Professor Melissa J. “MJ” Durkee, Associate Dean for International Programs, Director of the Dean Rusk International Law Center, and Allen Post Professor at the University of Georgia School of Law, published “International Environmental Law at Its Semicentennial: The Stockholm Legacy” in 50 Georgia Journal of International and Comparative Law 748 (2022), available at the journal’s website as well as SSRN.
The publication reflects upon issues raised at, the journal’s October 2021 conference, “The 1972 Stockholm Declaration at 50: Reflecting on a Half-Century of International Environmental Law.” (Prior posts and links to panel videos here)
Here’s the SSRN abstract of Professor Durkee’s essay:
“The 1972 United Nations Conference on the Human Environment produced the Stockholm Declaration, an environmental manifesto that forcefully declared a human right to environmental health and birthed the field of modern international environmental law. The historic event powerfully “dramatized . . . the unity and fragility of the biosphere,” sparking a remarkable period of international legal innovation and cooperation on environmental protection in the decades to come.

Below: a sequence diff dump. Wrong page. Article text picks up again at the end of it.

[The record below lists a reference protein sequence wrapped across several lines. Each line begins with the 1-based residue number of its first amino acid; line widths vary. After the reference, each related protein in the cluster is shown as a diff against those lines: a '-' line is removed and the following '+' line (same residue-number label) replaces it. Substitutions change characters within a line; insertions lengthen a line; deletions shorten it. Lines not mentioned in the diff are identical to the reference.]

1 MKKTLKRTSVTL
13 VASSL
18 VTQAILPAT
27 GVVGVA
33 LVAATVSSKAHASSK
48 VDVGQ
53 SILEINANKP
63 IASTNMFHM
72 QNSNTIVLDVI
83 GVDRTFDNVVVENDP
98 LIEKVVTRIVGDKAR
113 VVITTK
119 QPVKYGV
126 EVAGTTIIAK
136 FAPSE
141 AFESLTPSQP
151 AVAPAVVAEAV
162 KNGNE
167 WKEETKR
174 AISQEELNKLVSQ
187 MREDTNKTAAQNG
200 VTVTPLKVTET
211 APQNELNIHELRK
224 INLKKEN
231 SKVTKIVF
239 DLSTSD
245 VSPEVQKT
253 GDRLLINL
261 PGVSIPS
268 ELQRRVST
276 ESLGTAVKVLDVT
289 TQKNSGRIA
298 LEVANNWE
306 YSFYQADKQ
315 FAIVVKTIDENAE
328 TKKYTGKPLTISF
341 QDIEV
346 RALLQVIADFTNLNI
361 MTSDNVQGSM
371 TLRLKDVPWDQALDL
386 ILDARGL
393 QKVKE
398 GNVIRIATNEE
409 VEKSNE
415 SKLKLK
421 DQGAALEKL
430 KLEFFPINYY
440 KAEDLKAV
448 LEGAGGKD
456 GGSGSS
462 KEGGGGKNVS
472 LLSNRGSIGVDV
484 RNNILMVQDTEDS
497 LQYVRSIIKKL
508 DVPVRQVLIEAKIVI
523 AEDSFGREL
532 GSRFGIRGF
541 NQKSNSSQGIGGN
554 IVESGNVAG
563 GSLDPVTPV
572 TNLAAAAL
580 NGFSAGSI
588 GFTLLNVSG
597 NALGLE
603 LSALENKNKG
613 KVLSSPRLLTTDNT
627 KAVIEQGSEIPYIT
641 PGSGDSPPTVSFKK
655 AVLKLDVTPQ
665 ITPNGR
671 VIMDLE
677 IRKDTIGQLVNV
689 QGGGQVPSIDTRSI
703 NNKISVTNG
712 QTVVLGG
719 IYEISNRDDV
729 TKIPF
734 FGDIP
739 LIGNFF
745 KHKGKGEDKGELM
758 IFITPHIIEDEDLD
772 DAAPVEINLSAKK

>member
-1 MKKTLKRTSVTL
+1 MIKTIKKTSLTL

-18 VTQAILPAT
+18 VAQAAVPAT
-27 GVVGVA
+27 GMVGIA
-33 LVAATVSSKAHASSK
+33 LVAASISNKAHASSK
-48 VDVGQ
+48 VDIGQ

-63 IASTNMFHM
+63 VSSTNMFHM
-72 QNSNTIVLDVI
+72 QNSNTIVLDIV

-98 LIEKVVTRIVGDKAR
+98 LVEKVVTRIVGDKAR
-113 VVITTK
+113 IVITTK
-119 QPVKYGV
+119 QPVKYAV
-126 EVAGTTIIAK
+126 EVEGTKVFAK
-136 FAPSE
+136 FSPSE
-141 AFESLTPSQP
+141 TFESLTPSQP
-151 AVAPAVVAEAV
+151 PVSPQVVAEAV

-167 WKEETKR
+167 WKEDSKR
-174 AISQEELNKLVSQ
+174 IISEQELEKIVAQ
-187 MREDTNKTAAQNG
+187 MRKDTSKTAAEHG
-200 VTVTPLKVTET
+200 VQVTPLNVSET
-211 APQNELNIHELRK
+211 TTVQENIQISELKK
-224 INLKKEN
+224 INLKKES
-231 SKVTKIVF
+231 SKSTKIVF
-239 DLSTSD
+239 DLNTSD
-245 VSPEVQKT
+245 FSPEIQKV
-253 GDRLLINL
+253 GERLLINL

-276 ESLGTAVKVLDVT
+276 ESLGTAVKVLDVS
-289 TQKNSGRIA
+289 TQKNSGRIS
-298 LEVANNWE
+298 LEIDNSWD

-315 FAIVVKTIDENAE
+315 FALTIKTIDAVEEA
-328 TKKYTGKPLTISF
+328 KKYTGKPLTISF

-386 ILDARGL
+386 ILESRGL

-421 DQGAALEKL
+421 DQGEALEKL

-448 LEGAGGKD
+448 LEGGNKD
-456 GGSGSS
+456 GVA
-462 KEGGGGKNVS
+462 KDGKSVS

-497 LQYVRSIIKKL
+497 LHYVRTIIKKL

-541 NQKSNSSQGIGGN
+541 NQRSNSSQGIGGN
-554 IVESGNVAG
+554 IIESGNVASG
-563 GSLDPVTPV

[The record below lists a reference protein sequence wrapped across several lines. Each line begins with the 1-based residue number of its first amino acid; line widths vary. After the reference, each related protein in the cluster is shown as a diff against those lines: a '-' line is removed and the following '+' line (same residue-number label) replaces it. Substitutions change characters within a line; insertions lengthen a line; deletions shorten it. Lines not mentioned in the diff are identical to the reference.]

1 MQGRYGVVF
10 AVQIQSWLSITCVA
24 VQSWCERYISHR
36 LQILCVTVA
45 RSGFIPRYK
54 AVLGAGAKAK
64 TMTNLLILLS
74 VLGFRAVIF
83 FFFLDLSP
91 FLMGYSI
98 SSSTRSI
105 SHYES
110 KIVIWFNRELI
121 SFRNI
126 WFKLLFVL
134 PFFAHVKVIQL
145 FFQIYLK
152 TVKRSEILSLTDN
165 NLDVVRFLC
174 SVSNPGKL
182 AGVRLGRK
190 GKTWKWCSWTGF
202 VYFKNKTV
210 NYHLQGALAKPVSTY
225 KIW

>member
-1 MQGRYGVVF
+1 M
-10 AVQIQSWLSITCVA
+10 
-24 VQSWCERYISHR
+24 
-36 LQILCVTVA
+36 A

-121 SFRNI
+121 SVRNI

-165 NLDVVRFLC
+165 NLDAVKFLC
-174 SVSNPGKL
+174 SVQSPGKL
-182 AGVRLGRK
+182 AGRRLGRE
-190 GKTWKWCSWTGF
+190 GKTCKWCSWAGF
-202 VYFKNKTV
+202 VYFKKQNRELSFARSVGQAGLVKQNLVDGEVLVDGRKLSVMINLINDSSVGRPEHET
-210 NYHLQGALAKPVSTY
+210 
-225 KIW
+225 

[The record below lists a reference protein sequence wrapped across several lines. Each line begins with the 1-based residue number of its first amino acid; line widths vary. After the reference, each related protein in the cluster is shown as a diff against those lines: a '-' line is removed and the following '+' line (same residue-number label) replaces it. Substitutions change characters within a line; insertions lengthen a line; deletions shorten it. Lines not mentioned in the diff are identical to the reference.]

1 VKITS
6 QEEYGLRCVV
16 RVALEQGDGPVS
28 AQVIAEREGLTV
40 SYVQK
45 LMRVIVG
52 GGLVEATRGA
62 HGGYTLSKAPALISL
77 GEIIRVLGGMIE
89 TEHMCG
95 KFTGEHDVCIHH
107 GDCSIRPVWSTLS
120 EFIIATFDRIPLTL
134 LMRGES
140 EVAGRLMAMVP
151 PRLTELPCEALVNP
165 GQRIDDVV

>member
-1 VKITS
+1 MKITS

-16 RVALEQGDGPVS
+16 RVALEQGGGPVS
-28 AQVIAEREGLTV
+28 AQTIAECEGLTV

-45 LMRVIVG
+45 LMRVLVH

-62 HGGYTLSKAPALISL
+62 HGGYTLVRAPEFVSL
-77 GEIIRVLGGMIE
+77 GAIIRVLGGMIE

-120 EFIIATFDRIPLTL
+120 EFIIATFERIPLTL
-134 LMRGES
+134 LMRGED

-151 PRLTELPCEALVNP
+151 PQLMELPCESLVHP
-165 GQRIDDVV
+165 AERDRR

“The Stockholm Declaration can be rightly celebrated for putting environmental issues on the international legal agenda and driving the development of environmental law at the domestic level around the world. At the same time, the Declaration’s distinctive framing of environmental problems and solutions deeply influenced these abundant subsequent laws, and here its legacy is mixed. This special issue, in celebration of the Georgia Journal of International and Comparative Law’s 50th anniversary volume, evaluates the legacy of the Stockholm Declaration and the legal movement it launched.”
Published in the same journal issue were: “‘In Countless Ways and On an Unprecedented Scale’: Reflections on the Stockholm Declaration at 50” by Rebecca Bratspies, Professor of Law and founding Director of the Center for Urban Environmental Reform at CUNY School of Law; and “Legal Rights for Rivers” by Katie O’Bryan, Lecturer and Member of the Castan Centre for Human Rights Law, Faculty of Law, at Monash University in Australia.